Expert legal advice for landlords
Residential landlords can face many challenges with tenants that often lead to them feeling like there is no other option but eviction and repossession of their property. Often landlords will face disputes with tenants over issues such as non-payments of rent, breach of contracts or arguments over repairs and condition.
While some problems can be solved amicably others can escalate and legal help is then needed. However, it is vital that landlords ensure they follow the correct procedure for eviction, as the courts tend not to look favourably on landlords who don’t follow the rules and they could find themselves in trouble.
The rules regarding repossession and eviction are complex but our experienced dispute resolution solicitors can assist and can advise you on the best actions to take.
Call one of our expert solicitors today for advice on starting possession proceedings
The steps of repossession
It is a criminal offence for a landlord to evict a tenant without a court order or harass them until they leave. To make an eviction lawful, there are several steps that must be followed.
- Serve the tenant with the appropriate Notice – A court order called a Section 8 Notice will need to be obtained under the Housing Act 1988. This notice must be correctly drafted and served, otherwise it is likely to be invalid, therefore the advice of an experienced solicitor is vital. The Section 8 notice provides the tenant with 14 days to respond. If no response is received the landlord may apply for a hearing at a County Court.
- Court hearing – In court, the tenant will have an opportunity to put in a defence to the claim as to why they aren’t vacating prior to the possession hearing. However, If the paperwork is in order, and depending on the grounds for possession, it’s unlikely the tenant will be able to defend the possession proceedings. It usually takes around 14 days for the court to grant possession of a property.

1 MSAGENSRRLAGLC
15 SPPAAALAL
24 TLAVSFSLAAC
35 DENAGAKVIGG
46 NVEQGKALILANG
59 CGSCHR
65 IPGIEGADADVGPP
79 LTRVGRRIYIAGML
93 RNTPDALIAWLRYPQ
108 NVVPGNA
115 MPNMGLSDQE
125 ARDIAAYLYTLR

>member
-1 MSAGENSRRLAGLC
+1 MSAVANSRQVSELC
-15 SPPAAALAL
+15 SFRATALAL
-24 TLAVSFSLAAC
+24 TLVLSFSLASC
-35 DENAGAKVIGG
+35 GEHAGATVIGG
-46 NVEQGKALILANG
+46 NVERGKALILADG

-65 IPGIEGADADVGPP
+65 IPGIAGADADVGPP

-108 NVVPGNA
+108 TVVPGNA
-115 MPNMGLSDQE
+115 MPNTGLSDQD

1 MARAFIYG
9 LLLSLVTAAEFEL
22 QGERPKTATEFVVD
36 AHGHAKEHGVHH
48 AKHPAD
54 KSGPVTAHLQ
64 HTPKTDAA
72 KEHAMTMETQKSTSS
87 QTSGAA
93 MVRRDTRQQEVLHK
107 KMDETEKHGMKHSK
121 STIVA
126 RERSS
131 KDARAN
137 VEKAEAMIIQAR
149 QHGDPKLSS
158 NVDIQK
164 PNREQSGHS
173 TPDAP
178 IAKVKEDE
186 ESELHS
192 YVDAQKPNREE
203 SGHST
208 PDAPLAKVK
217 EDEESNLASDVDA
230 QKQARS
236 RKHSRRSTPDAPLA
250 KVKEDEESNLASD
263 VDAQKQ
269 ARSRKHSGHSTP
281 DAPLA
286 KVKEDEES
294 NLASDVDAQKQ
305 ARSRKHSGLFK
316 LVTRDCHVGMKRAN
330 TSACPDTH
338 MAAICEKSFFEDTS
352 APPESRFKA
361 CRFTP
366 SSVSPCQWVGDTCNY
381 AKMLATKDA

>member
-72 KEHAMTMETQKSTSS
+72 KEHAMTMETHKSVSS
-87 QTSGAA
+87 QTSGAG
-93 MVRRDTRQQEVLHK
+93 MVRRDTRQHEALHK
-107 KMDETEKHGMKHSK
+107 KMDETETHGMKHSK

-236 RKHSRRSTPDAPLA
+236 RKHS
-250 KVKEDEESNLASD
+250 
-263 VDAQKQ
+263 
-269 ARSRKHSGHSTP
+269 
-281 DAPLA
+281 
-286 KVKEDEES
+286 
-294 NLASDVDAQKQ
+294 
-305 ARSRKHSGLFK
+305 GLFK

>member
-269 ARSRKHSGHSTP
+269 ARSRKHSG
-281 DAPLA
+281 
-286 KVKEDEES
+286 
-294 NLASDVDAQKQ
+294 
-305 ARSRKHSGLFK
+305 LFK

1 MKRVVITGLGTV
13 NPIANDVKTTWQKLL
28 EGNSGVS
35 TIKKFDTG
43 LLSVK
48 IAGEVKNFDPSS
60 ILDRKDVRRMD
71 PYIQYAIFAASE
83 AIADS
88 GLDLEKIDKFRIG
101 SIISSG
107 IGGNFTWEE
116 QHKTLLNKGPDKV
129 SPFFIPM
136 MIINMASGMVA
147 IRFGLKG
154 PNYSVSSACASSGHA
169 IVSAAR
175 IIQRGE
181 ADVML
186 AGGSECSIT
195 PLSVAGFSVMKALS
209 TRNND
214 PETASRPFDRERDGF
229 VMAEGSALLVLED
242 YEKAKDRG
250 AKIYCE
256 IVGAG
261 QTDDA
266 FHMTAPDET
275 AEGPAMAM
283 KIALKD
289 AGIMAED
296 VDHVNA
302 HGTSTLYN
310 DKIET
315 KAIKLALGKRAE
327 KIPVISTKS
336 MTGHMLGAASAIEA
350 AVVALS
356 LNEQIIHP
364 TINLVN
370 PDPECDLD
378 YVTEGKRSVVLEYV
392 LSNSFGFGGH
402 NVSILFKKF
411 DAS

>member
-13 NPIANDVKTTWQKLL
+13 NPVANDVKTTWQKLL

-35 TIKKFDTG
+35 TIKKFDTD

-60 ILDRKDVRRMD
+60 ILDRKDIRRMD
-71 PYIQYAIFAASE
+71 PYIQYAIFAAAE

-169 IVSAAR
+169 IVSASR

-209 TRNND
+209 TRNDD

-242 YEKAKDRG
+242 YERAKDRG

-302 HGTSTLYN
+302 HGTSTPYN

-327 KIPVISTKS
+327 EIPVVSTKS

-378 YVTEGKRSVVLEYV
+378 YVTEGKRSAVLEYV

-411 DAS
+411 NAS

- The tenant is required to leave – Following court, a repossession order will likely have been granted meaning that the tenant will be required to vacate the premises. If they do not, then the landlord should seek further legal advice and may need to instruct bailiffs to carry out an eviction .
What can Myers & Co help with?
Based in Stoke-on-Trent, Staffordshire, our specialist solicitors have helped resolve a wide range of disputes. Some main issues that we deal with are:
- The grounds on which you can seek a possession order entitling you to carry out an eviction
- The notice period you need to provide to the tenant in order to comply with the current rules
- The form of notice you must give, which will depend on the grounds for possession and the type of tenancy
- The information to gather in support of your application, which will include an up-to-date rent account for the last two years where possession is sought due to rent arrears
- The process you will need to go through to achieve eviction in the event the tenant refuses to leave on a voluntary basis
- Whether it might be helpful for you and your tenant to attend an independent mediation which, if successful, could negate the need for a possession order to be made
- How long you are likely to have to wait for the court to make a possession order, where required
- Whether there is anything you can do to speed up the eviction process once an order for possession has been made, including transferring the case from the County Court to the High Court to avoid having to wait for a bailiff to become available to assist.
For further advice call us on 01782 577000 or email one of our dispute resolution team members directly.